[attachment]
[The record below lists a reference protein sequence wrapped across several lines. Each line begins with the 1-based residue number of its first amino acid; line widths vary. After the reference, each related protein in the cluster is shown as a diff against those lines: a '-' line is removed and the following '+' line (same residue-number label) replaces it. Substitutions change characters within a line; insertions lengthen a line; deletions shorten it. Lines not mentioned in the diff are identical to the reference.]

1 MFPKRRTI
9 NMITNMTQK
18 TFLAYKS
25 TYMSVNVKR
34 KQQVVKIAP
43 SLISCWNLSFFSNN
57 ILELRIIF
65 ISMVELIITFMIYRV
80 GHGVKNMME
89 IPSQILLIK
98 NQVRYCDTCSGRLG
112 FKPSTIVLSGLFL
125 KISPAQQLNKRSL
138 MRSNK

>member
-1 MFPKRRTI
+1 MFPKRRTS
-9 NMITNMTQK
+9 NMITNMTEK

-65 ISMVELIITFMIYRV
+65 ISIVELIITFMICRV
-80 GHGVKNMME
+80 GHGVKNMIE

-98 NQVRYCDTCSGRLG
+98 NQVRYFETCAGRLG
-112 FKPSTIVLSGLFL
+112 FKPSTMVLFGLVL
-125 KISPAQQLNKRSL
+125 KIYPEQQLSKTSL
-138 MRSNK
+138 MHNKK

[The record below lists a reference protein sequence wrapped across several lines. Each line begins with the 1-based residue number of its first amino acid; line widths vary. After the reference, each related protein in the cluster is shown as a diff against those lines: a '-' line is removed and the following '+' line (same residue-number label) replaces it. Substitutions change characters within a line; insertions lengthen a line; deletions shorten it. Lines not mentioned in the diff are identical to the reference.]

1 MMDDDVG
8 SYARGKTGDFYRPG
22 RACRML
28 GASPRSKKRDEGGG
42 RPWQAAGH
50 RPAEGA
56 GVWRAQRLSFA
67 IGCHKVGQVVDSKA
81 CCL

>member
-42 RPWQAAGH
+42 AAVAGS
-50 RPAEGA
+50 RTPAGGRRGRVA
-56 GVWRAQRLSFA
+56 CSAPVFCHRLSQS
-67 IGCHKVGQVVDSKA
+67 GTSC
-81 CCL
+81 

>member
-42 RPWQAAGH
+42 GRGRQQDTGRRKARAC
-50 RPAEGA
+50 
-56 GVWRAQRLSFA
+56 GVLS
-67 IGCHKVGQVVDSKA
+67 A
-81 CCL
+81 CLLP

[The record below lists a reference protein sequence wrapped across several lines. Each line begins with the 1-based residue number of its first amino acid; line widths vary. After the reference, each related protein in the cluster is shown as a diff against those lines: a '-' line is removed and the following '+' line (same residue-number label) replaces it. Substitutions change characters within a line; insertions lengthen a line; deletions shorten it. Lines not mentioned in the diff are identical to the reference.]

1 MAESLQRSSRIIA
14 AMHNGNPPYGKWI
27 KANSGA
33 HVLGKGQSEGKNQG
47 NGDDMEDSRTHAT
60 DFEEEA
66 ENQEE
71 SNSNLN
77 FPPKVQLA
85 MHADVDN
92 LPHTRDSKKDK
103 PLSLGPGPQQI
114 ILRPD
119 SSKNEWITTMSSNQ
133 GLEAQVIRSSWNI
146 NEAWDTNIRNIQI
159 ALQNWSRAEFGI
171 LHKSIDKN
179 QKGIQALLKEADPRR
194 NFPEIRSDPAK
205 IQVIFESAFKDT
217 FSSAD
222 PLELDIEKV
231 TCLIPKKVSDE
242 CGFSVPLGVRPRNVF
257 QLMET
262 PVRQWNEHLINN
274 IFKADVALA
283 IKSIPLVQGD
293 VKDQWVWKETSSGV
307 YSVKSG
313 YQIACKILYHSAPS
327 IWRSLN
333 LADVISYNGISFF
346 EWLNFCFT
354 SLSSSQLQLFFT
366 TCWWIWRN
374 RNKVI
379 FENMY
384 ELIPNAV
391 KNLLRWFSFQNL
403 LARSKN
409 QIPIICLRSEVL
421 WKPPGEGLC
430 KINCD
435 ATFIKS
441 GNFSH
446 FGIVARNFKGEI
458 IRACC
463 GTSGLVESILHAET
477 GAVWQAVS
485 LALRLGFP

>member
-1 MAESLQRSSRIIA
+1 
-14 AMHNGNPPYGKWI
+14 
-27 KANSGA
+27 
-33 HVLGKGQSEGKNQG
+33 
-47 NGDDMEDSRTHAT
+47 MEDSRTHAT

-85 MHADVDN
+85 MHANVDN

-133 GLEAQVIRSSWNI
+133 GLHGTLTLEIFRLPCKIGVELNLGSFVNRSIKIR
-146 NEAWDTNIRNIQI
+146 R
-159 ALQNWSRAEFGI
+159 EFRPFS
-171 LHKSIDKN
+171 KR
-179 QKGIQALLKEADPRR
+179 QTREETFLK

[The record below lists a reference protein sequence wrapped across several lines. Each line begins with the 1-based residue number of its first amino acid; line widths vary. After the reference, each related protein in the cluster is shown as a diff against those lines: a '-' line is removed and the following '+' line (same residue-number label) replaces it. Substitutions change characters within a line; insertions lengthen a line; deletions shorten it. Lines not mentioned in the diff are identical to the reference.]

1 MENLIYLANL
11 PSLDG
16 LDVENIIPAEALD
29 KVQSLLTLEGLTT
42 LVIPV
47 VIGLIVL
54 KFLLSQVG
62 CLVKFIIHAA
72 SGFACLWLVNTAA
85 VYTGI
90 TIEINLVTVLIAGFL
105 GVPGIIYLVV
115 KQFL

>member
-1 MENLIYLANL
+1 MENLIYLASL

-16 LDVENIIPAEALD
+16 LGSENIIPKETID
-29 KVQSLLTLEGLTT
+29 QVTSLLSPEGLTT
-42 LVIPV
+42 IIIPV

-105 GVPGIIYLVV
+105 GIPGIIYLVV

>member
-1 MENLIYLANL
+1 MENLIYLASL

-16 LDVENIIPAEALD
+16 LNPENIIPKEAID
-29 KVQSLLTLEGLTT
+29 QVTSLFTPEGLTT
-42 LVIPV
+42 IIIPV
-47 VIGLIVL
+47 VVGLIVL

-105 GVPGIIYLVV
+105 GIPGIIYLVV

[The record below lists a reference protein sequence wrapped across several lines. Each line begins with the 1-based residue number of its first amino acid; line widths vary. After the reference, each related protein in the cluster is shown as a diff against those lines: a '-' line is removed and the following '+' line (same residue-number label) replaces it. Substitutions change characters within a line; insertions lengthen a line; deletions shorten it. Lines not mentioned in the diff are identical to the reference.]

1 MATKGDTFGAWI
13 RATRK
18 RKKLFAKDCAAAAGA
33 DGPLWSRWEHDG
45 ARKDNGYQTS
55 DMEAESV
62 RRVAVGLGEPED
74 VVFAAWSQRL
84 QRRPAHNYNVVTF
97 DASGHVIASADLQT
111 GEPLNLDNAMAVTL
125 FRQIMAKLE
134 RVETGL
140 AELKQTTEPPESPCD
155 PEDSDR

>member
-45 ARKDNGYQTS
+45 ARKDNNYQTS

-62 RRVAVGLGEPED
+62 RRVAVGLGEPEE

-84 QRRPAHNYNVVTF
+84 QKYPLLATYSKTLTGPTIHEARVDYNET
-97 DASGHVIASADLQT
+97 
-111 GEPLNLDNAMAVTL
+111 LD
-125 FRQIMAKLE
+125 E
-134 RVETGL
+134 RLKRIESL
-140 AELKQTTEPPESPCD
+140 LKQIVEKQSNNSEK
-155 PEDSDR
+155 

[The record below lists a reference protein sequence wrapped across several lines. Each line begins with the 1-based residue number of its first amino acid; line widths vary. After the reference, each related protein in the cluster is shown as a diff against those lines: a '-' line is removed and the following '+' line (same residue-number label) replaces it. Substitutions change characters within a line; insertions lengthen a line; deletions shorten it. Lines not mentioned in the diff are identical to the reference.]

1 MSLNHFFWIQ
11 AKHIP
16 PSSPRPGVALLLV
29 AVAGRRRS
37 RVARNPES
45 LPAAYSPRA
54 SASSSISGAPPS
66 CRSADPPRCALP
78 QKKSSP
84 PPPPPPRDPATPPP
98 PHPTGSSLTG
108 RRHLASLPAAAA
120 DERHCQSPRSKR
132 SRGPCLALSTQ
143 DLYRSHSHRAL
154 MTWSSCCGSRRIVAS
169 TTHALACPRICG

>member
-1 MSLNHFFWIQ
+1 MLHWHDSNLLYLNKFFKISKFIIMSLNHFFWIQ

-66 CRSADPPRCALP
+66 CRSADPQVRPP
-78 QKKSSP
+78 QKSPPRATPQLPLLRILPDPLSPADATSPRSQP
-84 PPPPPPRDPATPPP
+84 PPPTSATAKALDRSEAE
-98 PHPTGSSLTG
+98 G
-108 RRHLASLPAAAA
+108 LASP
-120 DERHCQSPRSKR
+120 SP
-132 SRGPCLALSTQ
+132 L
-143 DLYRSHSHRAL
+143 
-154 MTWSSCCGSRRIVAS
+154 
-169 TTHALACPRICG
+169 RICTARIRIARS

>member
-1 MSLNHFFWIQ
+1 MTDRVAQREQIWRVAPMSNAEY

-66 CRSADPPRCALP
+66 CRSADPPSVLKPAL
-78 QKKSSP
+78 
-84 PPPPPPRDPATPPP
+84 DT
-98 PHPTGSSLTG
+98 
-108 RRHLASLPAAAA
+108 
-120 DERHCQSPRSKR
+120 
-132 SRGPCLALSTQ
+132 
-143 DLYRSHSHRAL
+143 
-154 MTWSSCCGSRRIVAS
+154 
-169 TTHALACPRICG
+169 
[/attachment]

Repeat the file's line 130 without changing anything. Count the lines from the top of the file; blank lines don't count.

+85 MHANVDN